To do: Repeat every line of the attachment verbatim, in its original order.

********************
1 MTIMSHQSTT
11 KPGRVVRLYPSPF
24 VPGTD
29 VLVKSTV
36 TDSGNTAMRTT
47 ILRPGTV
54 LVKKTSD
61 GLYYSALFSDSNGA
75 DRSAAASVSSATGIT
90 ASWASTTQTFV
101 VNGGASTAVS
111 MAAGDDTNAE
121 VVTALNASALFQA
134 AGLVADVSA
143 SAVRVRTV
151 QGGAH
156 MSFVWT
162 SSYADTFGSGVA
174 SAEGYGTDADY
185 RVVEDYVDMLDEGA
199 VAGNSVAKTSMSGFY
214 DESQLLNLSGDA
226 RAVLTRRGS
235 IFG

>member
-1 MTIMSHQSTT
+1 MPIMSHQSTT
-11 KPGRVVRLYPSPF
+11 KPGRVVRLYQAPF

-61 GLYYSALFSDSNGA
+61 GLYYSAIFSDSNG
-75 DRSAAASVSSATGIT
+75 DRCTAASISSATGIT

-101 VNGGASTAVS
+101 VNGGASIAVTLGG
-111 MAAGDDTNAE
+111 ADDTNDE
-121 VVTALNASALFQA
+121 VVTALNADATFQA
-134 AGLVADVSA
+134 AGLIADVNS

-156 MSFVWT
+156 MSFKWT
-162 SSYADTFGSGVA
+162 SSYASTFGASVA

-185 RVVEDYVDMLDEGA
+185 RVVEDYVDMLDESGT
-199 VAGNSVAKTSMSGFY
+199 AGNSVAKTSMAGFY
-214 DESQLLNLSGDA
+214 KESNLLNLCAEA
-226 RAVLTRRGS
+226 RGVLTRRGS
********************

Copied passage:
1 MTIMSHQSTT
11 KPGRVVRLYPSPF
24 VPGTD
29 VLVKSTV
36 TDSGNTAMRTT
47 ILRPGTV
54 LVKKTSD
61 GLYYSALFSDSNGA
75 DRSAAASVSSATGIT
90 ASWASTTQTFV
101 VNGGASTAVS
111 MAAGDDTNAE
121 VVTALNASALFQA
134 AGLVADVSA
143 SAVRVRTV
151 QGGAH
156 MSFVWT
162 SSYADTFGSGVA
174 SAEGYGTDADY
185 RVVEDYVDMLDEGA
199 VAGNSVAKTSMSGFY
214 DESQLLNLSGDA
226 RAVLTRRGS
235 IFG

>member
-1 MTIMSHQSTT
+1 MPIMSHQSTT
-11 KPGRVVRLYPSPF
+11 KPGRVVRLYQAPF

-61 GLYYSALFSDSNGA
+61 GLYYSAIFSDSNG
-75 DRSAAASVSSATGIT
+75 DRCTAASISSATGIT

-101 VNGGASTAVS
+101 VNGGASIAVTLGG
-111 MAAGDDTNAE
+111 ADDTNDE
-121 VVTALNASALFQA
+121 VVTALNADATFQA
-134 AGLVADVSA
+134 AGLIADVNS

-156 MSFVWT
+156 MSFKWT
-162 SSYADTFGSGVA
+162 SSYASTFGASVA

-185 RVVEDYVDMLDEGA
+185 RVVEDYVDMLDESGT
-199 VAGNSVAKTSMSGFY
+199 AGNSVAKTSMAGFY
-214 DESQLLNLSGDA
+214 KESNLLNLCAEA
-226 RAVLTRRGS
+226 RGVLTRRGS